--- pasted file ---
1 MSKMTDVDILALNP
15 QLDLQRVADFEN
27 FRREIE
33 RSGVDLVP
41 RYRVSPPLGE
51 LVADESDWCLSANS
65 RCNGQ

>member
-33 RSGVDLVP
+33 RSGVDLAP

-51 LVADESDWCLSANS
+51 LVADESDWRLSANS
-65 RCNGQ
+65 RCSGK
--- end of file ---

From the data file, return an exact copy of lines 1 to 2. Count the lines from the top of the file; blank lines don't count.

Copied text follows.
1 MSKMTDVDILALNP
15 QLDLQRVADFEN